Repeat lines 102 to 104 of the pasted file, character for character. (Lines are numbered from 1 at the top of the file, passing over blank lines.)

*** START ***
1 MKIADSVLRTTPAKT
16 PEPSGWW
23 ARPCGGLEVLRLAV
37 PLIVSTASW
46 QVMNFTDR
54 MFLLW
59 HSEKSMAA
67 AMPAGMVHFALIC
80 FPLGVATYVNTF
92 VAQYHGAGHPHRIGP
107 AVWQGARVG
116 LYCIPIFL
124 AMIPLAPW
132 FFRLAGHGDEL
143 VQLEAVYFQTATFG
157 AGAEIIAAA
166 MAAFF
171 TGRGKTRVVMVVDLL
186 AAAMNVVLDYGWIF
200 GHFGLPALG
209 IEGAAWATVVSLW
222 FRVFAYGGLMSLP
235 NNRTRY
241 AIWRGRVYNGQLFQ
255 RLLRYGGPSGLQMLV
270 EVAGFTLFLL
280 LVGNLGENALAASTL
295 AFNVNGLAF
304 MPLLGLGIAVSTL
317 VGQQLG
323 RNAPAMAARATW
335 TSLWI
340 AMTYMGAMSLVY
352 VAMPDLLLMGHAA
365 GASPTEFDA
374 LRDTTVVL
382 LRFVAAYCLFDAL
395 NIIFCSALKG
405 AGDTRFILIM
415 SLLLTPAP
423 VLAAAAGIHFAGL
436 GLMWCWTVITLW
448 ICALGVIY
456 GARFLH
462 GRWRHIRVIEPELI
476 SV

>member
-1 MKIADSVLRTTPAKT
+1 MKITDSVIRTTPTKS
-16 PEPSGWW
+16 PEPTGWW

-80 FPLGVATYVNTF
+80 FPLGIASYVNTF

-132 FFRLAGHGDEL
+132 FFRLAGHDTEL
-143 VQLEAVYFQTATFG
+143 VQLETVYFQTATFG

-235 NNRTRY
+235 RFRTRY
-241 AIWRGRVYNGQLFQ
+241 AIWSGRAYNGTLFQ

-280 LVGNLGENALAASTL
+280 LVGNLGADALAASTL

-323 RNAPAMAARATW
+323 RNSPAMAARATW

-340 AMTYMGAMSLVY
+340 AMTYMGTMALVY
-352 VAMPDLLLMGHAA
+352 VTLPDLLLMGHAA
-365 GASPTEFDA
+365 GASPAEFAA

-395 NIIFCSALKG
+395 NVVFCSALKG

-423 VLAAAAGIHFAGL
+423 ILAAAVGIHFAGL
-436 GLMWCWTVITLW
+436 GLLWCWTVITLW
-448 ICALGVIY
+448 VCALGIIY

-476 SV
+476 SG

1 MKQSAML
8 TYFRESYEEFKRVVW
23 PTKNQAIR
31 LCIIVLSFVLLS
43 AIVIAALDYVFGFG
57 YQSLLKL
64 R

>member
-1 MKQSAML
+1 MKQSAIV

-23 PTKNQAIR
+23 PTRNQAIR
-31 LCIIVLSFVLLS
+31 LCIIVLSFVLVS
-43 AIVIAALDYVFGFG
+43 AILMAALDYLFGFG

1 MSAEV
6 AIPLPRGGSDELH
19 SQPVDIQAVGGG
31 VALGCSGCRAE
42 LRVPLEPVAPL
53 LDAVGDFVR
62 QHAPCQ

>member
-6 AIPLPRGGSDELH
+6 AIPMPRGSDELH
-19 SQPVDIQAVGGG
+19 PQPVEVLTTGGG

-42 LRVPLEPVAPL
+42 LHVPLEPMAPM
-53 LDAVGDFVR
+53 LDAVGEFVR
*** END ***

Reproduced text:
42 LRVPLEPVAPL
53 LDAVGDFVR
62 QHAPCQ